New data available at
positive clock edge
New data available at
positive clock edge
8–25
Preliminary
HardCopy Series Handbook, Volume 1
Table 8–17. HardCopy II Embedded Memory Features (Part 2 of 2)
Feature
M4K Blocks
Mixed-port read-during-write
M-RAM Blocks
Outputs set to unknown Unknown output
or old data
Power down of unused RAM
blocks (2)
v
v
Notes to Table 8–17:
(1)
(2)
PLL Planning
and Utilization
Stratix II M4K blocks support .mif file loading.
Stratix II memory blocks remain powered up even when not used.
Stratix II devices support enhanced PLLs and fast PLLs. HardCopy II
devices also support enhanced PLLs and fast PLLs, but with two
variations:
■
■
HardCopy II devices have a different number of PLLs than Stratix II
devices.
HardCopy II devices may support fewer I/O standards for clock
inputs and outputs. This is explained in the I/O standards support
section later in this chapter.
Table 8–18 shows which PLLs each HardCopy II and Stratix II device
supports. The Stratix II reference columns are divided based on package,
not density. Figures 8–3 to 8–5 show PLL number designations. The
Stratix II devices support 6 or 12 PLLs depending on the package offering,
and not the device density. The HardCopy II PLLs are not removed
symmetrically from all four sides. In general, fast PLLs are removed from
sides that do not support high speed IOEs since the primary use of the fast
PLL on the sides is for high speed I/O interface functions.
Table 8–18. Stratix II / HardCopy II Companion Device PLL Availability Guide (Part 1 of 2)
Stratix II and
HardCopy II
Companion
Devices
Fast PLLs
Enhanced PLLs
Package
1
2
3
4
7
8
9
10
5
6
EP2S30
HC210 (1)
484-pin FineLine BGA
v
v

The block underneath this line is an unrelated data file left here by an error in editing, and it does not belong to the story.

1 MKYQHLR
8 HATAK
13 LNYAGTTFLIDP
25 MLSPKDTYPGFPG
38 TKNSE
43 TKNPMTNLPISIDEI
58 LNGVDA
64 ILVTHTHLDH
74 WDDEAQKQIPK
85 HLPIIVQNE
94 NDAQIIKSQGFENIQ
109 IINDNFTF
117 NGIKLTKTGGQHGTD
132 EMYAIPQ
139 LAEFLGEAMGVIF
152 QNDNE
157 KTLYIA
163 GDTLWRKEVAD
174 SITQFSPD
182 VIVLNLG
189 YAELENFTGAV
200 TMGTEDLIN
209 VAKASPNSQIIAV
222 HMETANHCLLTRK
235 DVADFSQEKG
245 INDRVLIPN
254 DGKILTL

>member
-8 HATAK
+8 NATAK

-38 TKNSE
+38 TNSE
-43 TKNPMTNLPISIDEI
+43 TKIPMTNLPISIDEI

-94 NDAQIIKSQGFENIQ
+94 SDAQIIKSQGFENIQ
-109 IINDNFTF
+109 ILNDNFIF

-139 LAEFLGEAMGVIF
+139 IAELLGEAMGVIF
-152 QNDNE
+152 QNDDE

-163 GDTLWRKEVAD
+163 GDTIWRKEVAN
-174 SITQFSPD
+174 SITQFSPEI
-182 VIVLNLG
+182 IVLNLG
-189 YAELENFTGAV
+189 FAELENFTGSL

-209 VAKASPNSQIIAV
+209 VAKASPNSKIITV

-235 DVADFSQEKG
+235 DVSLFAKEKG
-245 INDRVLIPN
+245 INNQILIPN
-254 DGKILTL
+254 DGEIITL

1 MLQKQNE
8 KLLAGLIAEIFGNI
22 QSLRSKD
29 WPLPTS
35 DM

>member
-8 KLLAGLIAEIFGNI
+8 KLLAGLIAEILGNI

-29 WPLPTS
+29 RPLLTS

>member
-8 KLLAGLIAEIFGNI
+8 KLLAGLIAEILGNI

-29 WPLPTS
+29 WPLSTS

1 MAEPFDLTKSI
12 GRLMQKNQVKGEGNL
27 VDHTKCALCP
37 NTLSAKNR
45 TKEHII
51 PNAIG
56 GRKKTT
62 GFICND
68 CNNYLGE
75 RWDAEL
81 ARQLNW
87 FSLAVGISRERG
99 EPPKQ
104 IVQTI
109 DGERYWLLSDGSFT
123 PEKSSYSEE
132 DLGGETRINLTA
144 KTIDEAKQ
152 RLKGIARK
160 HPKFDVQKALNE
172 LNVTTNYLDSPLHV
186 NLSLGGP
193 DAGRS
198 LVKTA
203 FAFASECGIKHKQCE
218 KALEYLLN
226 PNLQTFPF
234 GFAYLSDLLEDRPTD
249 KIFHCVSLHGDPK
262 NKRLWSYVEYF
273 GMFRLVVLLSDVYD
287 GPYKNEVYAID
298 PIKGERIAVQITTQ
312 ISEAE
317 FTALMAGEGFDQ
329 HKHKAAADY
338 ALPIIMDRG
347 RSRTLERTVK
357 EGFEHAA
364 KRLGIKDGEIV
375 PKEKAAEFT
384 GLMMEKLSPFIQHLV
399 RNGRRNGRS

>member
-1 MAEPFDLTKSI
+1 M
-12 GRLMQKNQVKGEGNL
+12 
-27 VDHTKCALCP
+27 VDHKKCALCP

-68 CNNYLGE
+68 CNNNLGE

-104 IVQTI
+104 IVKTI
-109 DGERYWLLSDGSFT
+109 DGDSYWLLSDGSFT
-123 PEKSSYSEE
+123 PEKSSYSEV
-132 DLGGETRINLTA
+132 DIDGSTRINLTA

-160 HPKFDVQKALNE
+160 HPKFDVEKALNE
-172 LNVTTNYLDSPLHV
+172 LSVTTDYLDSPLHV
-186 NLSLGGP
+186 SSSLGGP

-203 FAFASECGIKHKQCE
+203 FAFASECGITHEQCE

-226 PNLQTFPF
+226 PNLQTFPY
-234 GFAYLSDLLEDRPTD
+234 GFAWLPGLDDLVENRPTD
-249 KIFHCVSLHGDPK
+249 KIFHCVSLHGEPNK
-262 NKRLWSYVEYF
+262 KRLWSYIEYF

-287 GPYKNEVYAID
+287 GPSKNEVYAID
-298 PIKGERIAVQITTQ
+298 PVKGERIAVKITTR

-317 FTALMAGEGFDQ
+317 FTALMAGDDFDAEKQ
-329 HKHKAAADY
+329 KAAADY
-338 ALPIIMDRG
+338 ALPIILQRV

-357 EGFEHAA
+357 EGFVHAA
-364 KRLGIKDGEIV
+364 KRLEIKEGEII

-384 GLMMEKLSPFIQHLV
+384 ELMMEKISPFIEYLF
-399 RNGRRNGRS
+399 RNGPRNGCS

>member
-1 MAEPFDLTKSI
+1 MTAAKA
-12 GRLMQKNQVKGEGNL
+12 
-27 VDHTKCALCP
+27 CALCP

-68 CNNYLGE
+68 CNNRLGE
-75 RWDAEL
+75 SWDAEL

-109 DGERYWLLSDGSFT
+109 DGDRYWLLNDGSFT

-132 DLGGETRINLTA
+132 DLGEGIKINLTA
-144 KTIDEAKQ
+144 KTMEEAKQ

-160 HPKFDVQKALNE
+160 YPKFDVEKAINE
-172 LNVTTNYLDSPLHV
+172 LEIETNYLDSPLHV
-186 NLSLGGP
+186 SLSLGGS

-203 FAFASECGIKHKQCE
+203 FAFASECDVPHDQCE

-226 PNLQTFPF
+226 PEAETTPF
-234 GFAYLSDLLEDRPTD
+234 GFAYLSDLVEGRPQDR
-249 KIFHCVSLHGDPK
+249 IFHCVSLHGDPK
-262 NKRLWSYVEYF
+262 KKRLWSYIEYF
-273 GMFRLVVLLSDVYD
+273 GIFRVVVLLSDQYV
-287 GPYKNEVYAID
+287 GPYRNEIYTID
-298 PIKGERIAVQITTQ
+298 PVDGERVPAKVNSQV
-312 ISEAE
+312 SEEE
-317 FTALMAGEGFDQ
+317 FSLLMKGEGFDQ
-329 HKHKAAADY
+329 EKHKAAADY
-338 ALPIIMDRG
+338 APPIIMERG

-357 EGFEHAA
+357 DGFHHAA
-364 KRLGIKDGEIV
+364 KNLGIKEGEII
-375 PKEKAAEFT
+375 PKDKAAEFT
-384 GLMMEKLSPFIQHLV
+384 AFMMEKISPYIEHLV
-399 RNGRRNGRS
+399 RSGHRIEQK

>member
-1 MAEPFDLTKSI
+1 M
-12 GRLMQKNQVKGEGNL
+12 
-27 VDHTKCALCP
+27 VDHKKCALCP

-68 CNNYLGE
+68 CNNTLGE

v
v
EP2S60
HC210 (1)
484-pin FineLine BGA
v
v
v
v
EP2S90
HC210 (1)
484-pin FineLine BGA
v
v
v
v
EP2S60
HC220 (1)
672-pin FineLine BGA
v
v
v
v
8–26
11
12
Altera Corporation
September 2008
PLL Planning and Utilization
Table 8–18. Stratix II / HardCopy II Companion Device PLL Availability Guide (Part 2 of 2)
Stratix II and
HardCopy II
Companion
Devices
Fast PLLs
Enhanced PLLs
Package
1
2
3
4
7
8
9
10
5
6
11
12
EP2S90
HC220 (1)
780-pin FineLine BGA
v
v
v
v
EP2S130
HC220 (1)
780-pin FineLine BGA
v
v
v
v
EP2S90
HC230 (2)
1,020-pin FineLine BGA
v
v
v
v
v
v
v
v
EP2S130
HC230 (2)
1,020-pin FineLine BGA
v
v
v
v
v
v
v
v
EP2S180
HC230 (2)
1,020-pin FineLine BGA
v
v
v
v
v
v
v
v
EP2S180
HC240
1,020-pin FineLine BGA
v
v
v
v
v
v
v
v
v
v
v
v
EP2S180
HC240
1,508-pin FineLine BGA
v
v
v
v
v
v
v
v
v
v
v
v
Notes to Table 8–18:
(1)
(2)
HC210 and HC220 devices do not support fast PLLs 3, 4, 9, and 10, unlike Stratix II devices.
HC230 devices do not support fast PLLs 3 and 4, unlike Stratix II devices.
HardCopy II PLLs are functionally identical to the Stratix II PLLs. The
HardCopy II enhanced and fast PLLs support reconfiguration and are
also reconfigurable for bandwidth and phase shift.
Figures 8–3 to 8–5 show the PLL locations for each HardCopy II device.
For HC210 and HC220 devices, fast PLLs 1 and 2 are located in the logic
array of the device and enhanced PLLs 5 and 6 are located in the
periphery next to the device’s top and bottom I/O banks.
Altera Corporation
September 2008
8–27
Preliminary
HardCopy Series Handbook, Volume 1
Figure 8–3. HC210 and HC220 PLL Locations
CLK[15..12]
Bank 3
Memory Interface IOEs
Bank 9
PLL 5
Bank 4
Memory Interface IOEs
FPLL7CLK
FPLL10CLK
Bank 2
High-Speed IOEs
Bank 5
General-Purpose IOEs
PLL 1
CLK[8..11]
CLK[3..0]
PLL 2
Bank 1
High-Speed IOEs
Bank 6
General-Purpose IOEs
FPLL8CLK
FPLL9CLK
Bank 8
General Purpose IOEs
PLL 6
Bank 10
Bank 7
General Purpose IOEs
CLK[7..4]
HC230 device fast PLLs 1, 2, 7, and 8 are located in the logic array, next to
the device’s left high-speed IOEs. HC230 device enhanced PLLs 5, 6, 11,
and 12 are also located in the logic array, next to the top and bottom
memory interface IOEs.
8–28
Altera Corporation
September 2008
PLL Planning and Utilization
Figure 8–4. HC230 PLL Locations
CLK[15..12]
FPLL7CLK
PLL 7
Bank 3
Memory Interface IOEs
Bank 11 Bank 9
PLL 11
PLL 5
Bank 4
Memory Interface IOEs
FPLL10CLK
Bank 2
High-Speed IOEs
CLK[3..0]
Bank 5
General-Purpose IOEs
PLL 1
CLK[8..11]
PLL 2
Bank 1
High-Speed IOEs
Bank 6
General-Purpose IOEs
FPLL9CLK
FPLL8CLK
PLL 8
Bank 8
Memory Interface IOEs
PLL 12
PLL 6
Bank 12 Bank 10
Bank 7